MWCNT aerogels infused with a plastic material are flexible, like a spring that can be stretched thousands of times, and if the nanotubes in a one-ounce cube were unraveled and placed side-to-side and end-to-end, they would carpet three football fields. The MWCNT aerogels are also excellent conductors of electricity, which is what makes them ideal for sensing applications and offers great potential for their use in electronics components.

A report describing the process for making MWCNT aerogels and tests to determine their properties appears in ACS Nano.

Source: zeitnews

 
By Admin (from 03/03/2011 @ 10:00:31, in en - Science and Society, read 2423 times)

Southwest Windpower, maker of the Skystream 3.7, unveiled a new version of the popular turbine at CES 2011 called Skystream 600.  The turbine features an improved design with larger blades, enhanced software, and an improved integrated inverter.  And, according to a press release, Skystream 600 will be the “first fully smart grid-enabled wind turbine” on the market when available in April 2011.

With the improvements, Skystream 600 is estimated to produce about 74% more energy than Skystream 3.7.  The small wind turbine can provide an average of 7,400 kWh of energy per year in 12 mph average annual wind speeds.

These numbers are pretty good — about 60% of an average American’s home energy needs — but everything depends on siting, wind conditions, tower height, and several other factors.

Skystream 600 comes with the internet-accessible Skyview system showing users how much energy is produced in real time.  Southwest Windpower told Jetson Green in an email that the company has not yet decided on a price for the new turbine.

Source: JetsonGreen

 
By Admin (from 07/03/2011 @ 14:00:35, in en - Science and Society, read 2213 times)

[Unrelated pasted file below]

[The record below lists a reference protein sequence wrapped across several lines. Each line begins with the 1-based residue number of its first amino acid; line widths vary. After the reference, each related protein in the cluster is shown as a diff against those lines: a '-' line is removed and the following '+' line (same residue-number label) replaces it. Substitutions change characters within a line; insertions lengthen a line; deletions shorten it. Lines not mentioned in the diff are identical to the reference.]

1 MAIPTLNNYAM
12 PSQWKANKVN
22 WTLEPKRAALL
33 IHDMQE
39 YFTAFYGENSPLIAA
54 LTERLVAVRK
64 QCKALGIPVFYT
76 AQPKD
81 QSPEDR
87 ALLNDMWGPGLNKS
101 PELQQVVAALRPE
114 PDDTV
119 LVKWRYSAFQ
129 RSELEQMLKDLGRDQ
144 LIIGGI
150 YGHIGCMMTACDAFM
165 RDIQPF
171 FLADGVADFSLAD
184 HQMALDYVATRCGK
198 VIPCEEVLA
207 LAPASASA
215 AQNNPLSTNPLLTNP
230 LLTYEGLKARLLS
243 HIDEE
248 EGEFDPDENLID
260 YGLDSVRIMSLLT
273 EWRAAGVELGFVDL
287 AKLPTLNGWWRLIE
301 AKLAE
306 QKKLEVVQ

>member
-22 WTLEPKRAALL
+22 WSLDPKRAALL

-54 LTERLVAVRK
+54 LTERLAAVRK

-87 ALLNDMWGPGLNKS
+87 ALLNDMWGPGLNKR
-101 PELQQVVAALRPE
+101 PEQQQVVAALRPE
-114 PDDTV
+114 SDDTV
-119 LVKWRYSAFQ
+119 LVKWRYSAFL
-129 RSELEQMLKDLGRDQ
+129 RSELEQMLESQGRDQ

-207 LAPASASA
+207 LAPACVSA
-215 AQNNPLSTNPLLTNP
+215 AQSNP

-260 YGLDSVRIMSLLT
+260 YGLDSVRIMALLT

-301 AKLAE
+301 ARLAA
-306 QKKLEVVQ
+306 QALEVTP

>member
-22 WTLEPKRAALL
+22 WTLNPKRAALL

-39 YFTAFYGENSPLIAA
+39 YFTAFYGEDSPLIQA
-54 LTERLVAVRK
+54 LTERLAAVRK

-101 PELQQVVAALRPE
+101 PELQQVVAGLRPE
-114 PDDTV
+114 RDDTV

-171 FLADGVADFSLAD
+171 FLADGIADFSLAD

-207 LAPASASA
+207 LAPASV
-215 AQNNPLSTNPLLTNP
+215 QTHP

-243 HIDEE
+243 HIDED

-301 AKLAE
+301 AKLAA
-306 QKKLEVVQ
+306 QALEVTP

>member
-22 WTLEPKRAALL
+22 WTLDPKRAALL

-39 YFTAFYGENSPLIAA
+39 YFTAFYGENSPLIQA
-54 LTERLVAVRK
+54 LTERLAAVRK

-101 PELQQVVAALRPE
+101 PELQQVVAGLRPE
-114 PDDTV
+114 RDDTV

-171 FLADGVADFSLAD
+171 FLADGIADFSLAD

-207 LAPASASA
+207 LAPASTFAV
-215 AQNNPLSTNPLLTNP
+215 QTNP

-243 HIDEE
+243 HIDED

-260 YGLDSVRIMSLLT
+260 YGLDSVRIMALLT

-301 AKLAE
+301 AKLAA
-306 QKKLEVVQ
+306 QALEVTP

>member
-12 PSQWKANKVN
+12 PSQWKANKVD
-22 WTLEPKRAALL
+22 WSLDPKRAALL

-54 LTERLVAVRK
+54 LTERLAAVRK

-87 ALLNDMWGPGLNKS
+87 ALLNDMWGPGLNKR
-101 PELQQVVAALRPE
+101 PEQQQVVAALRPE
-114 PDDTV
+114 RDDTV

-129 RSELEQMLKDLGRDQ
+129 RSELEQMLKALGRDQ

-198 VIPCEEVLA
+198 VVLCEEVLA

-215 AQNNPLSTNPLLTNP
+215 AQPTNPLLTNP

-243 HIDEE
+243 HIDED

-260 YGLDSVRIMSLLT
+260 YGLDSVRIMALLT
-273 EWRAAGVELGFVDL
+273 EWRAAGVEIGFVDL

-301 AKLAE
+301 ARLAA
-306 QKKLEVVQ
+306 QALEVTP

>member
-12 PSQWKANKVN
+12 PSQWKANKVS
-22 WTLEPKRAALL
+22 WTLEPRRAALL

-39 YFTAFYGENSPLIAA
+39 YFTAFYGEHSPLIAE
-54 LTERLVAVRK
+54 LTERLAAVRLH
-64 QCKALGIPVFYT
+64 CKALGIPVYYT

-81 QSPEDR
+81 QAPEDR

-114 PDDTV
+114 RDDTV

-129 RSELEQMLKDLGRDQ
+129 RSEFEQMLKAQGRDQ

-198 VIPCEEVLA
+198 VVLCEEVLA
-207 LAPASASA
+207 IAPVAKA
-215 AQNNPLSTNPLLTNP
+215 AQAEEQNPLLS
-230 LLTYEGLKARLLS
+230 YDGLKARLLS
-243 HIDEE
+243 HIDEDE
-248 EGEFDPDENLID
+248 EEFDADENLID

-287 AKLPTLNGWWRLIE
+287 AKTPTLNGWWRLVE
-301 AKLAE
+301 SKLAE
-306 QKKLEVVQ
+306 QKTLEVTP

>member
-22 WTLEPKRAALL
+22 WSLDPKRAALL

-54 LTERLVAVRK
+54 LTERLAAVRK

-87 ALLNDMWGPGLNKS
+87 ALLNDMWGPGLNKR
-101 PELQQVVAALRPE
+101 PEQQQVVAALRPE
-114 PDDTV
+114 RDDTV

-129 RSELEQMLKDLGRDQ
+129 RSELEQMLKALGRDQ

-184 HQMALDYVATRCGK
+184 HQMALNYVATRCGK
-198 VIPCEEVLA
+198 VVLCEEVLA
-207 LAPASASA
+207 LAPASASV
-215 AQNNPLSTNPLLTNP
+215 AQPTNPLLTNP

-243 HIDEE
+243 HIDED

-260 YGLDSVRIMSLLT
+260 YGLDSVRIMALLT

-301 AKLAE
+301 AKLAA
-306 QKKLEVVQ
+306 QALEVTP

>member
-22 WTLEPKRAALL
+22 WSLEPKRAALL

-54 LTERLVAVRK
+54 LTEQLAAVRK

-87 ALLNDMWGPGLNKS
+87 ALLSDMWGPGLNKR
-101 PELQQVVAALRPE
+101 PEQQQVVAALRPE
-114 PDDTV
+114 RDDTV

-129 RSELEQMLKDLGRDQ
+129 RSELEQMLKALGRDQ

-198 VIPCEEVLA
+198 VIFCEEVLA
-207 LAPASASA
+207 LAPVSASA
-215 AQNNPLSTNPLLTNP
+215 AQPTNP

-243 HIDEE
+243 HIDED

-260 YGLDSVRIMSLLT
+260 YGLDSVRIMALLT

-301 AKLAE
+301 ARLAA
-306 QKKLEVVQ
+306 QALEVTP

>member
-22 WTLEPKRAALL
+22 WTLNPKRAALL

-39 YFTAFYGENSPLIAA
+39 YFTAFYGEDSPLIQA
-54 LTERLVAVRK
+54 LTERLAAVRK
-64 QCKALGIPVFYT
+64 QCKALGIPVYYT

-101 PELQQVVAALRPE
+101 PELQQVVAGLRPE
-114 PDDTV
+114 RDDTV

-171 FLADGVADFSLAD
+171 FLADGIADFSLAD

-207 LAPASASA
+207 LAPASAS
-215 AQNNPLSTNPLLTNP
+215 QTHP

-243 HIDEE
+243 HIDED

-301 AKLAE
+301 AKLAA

How do you use a scientific method to measure the intelligence of a human being, an animal, a machine or an extra-terrestrial? So far this has not been possible, but a team of Spanish and Australian researchers have taken a first step towards this by presenting the foundations to be used as a basis for this method in the journal Artificial Intelligence, and have also put forward a new intelligence test.

"We have developed an 'anytime' intelligence test, in other words a test that can be interrupted at any time, but that gives a more accurate idea of the intelligence of the test subject if there is a longer time available in which to carry it out", José Hernández-Orallo, a researcher at the Polytechnic University of Valencia (UPV), tells SINC.

This is just one of the many determining factors of the universal intelligence test. "The others are that it can be applied to any subject – whether biological or not – at any point in its development (child or adult, for example), for any system now or in the future, and with any level of intelligence or speed", points out Hernández-Orallo.

The researcher, along with his colleague David L. Dowe of the Monash University, Clayton (Australia), have suggested the use of mathematical and computational concepts in order to encompass all these conditions. The study has been published in the journal Artificial Intelligence and forms part of the "Anytime Universal Intelligence" project, in which other scientists from the UPV and the Complutense University of Madrid are taking part.

The authors have used interactive exercises in settings with a difficulty level estimated by calculating the so-called 'Kolmogorov complexity' (they measure the number of computational resources needed to describe an object or a piece of information). This makes them different from traditional psychometric tests and artificial intelligence tests (Turing test).

Use in artificial intelligence

The most direct application of this study is in the field of artificial intelligence. Until now there has not been any way of checking whether current systems are more intelligent than the ones in use 20 years ago, "but the existence of tests with these characteristics may make it possible to systematically evaluate the progress of this discipline", says Hernández-Orallo.

And what is even "more important" is that there were no theories or tools to evaluate and compare future intelligent systems that could demonstrate intelligence greater than human intelligence.